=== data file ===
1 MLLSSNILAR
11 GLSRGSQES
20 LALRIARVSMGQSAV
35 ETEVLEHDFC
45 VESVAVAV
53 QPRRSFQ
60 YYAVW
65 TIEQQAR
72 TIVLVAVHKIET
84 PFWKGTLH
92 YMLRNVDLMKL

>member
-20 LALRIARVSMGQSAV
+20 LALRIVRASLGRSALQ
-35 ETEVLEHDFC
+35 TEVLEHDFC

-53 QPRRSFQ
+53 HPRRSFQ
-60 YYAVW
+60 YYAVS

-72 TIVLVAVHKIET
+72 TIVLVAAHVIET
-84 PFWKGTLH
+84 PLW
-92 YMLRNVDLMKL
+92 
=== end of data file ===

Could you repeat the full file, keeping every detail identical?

1 MLLSSNILAR
11 GLSRGSQES
20 LALRIARVSMGQSAV
35 ETEVLEHDFC
45 VESVAVAV
53 QPRRSFQ
60 YYAVW
65 TIEQQAR
72 TIVLVAVHKIET
84 PFWKGTLH
92 YMLRNVDLMKL

>member
-20 LALRIARVSMGQSAV
+20 LALRIVRASLGRSALQ
-35 ETEVLEHDFC
+35 TEVLEHDFC

-53 QPRRSFQ
+53 HPRRSFQ
-60 YYAVW
+60 YYAVS

-72 TIVLVAVHKIET
+72 TIVLVAAHVIET
-84 PFWKGTLH
+84 PLW
-92 YMLRNVDLMKL
+92 